Brazil insisted that any emissions reductions from its massive forests or other projects could be used both for its own Paris targets, as well as by the countries that pay it. Opponents called that “double counting” and refused to go along.

The issue is back on the agenda for more rounds of climate talks next year.

“Thankfully the weak rules on a market-based mechanism, promoted by Brazil and Australia, that would have undermined efforts to reduce emissions has been shelved and the fight on that can continue next year at COP26 in Glasgow,” said Mohamed Adow of Power Shift Africa, a long-standing climate negotiations observer.

2. Agreement on a call to boost emissions reductions

Thanks to a last-minute intervention by Spain’s acting Environment Minister Teresa Ribera, a veteran negotiator, delegates on Sunday did agree on stronger language for countries to boost their climate goals.

Ribera welcomed the decision “to increase climate ambition in national contributions to respond to the climate emergency” in a Sunday morning tweet. But it was below what’s expected “in terms of increasing ambition at the level that is demanded in the streets,” she told reporters after the plenary session finished.

The summit was also a tight balancing act for European nations, which repeatedly said they couldn’t support an outcome that didn’t include a strong message on polluters to update their climate pledges by next year. That’s especially important for EU as it’s working to adopt higher targets for 2030 and 2050, and wants to ensure other emitters, especially China, follow suit.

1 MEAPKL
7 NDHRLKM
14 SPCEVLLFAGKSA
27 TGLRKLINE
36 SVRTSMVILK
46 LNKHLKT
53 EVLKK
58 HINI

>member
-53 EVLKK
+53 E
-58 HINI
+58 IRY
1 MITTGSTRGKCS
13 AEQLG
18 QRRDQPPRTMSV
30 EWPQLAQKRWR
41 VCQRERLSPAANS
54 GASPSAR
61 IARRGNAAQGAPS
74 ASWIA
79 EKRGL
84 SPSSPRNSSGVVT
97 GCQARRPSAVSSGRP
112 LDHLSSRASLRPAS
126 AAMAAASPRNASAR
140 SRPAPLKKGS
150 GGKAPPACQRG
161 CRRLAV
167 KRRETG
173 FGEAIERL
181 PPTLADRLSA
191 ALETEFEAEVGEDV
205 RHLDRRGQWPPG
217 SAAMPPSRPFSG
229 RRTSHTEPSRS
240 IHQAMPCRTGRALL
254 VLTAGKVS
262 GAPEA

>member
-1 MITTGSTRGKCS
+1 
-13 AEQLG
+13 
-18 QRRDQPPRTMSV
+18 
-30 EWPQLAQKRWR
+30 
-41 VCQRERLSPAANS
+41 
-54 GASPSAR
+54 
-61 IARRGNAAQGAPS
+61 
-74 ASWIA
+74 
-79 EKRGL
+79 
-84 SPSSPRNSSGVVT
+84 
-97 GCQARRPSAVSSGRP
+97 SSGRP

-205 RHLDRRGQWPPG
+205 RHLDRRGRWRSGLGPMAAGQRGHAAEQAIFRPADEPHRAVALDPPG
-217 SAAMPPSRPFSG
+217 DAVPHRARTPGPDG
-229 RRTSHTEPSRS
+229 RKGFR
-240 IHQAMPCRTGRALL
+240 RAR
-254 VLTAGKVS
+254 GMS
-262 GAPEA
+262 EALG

3. Financial shortfall

Finance was a major sticking point — bubbling under the surface over the past two weeks and breaking out in full force during the final plenary session.

Developing and emerging countries complained that the focus on cutting emissions was undermining their call to boost funding to adapt to climate change and deal with the destruction of climate-related shocks.

“The developed world is constantly asking us to be more ambitious in terms of measures,” said Hussain Rasheed Hassan, environment minister of the Maldives, cautioning that many developing countries’ national climate plans are “meaningless if you can’t back them with finance.”

“The climate talks are over for this year but citizen activism is not.” — May Boeve, executive director of grassroots movement 350.org

Developed nations watered down any calls for new financial support for vulnerable nations. On Sunday, vulnerable countries such as Tuvalu lashed out at the U.S. for blocking any decision to ensure it won’t be on the hook in case it leaves the deal next year, calling it “an absolute tragedy and a travesty.”

Harjeet Singh, ActionAid’s global lead on climate change, said the agreement in Madrid “only offers statements of intent, working groups and networks, which should have been in place years ago,” failing developing countries “who did the least to cause the crisis.”

But, insiders say, despite the disappointment, negotiations in Madrid did for the first time open the door to promoting financial support in the future as European countries started to recognize vulnerable countries’ financing needs.

4. A divide between old and new emitters